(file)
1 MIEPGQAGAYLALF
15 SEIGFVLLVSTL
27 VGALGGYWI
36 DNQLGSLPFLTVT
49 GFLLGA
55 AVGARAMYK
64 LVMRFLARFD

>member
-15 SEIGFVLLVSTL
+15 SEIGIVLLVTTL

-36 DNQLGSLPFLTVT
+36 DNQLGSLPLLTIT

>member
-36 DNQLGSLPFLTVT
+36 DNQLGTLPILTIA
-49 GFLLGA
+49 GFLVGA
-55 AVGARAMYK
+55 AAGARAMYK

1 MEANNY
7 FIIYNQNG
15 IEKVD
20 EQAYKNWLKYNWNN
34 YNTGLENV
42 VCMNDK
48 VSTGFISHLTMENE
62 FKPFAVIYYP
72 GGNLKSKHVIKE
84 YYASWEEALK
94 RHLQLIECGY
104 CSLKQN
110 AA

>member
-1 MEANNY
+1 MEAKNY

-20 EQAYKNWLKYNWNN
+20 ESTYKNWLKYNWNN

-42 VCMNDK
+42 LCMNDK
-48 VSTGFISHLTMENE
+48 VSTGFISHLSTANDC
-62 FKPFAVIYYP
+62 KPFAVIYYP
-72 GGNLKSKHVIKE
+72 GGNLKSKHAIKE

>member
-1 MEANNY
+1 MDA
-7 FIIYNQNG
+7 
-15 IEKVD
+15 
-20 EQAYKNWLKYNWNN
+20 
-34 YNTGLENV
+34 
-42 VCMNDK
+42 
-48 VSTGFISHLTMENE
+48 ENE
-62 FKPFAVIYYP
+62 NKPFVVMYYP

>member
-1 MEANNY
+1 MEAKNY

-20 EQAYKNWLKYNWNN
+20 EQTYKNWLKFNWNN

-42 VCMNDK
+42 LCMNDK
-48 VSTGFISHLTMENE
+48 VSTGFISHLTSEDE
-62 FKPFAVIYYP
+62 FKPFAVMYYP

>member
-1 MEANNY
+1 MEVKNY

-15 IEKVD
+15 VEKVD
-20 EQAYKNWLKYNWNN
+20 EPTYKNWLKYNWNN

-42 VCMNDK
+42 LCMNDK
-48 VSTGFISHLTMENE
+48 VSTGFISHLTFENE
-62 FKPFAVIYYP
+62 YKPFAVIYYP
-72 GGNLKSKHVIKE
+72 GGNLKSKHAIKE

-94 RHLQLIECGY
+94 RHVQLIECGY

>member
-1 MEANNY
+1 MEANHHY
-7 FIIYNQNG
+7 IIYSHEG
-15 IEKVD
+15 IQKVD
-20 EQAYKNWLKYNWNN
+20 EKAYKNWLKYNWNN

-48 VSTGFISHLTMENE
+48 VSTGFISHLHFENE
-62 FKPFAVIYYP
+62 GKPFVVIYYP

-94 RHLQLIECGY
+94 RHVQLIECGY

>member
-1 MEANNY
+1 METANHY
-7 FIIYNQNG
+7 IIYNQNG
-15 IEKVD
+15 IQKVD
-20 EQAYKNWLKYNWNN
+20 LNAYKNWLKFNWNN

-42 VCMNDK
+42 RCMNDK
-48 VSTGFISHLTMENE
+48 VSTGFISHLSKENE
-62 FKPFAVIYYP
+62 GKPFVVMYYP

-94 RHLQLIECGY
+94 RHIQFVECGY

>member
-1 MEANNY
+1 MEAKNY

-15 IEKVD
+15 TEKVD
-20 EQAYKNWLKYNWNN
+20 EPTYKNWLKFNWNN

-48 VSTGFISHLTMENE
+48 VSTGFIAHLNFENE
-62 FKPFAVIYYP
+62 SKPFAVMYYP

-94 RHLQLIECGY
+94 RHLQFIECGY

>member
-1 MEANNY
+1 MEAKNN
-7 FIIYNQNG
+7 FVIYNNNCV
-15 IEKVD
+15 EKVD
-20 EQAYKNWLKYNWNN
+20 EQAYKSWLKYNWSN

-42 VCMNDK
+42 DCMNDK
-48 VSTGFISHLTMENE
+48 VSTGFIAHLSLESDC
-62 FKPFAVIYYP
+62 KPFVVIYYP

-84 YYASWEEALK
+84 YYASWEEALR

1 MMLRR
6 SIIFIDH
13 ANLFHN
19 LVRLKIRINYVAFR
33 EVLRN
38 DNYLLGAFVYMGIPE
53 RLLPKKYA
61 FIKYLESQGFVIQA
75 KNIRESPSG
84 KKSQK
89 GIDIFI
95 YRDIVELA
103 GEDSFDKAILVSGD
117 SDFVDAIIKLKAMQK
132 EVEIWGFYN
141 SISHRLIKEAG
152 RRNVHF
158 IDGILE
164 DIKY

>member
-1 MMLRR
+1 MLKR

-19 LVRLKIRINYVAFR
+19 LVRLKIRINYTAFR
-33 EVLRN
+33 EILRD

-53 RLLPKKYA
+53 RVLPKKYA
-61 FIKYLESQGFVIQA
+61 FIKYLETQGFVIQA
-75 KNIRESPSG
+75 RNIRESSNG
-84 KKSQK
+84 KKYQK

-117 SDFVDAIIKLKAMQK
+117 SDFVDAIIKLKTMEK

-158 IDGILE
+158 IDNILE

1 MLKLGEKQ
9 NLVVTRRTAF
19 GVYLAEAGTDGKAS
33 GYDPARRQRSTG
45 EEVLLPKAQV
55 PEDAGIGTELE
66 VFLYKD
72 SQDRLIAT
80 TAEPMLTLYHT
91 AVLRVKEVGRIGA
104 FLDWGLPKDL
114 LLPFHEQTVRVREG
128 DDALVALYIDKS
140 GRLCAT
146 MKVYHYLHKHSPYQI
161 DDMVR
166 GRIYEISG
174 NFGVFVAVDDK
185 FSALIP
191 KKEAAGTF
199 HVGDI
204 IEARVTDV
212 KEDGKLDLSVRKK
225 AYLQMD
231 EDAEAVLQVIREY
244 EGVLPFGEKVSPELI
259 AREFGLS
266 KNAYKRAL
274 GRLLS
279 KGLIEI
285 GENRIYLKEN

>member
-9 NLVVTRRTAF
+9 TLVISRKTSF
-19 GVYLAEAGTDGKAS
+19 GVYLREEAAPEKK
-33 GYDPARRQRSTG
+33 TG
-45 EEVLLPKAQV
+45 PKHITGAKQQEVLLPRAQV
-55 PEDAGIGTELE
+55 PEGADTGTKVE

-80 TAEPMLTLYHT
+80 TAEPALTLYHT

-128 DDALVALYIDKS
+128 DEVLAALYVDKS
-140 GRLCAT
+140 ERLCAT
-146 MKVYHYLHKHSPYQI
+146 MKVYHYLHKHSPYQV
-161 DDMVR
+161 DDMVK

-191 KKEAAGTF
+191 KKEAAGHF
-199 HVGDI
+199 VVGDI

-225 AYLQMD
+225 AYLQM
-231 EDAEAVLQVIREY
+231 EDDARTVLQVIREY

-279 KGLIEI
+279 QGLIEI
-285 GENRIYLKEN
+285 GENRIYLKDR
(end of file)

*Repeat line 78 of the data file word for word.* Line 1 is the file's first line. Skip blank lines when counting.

+15 VEKVD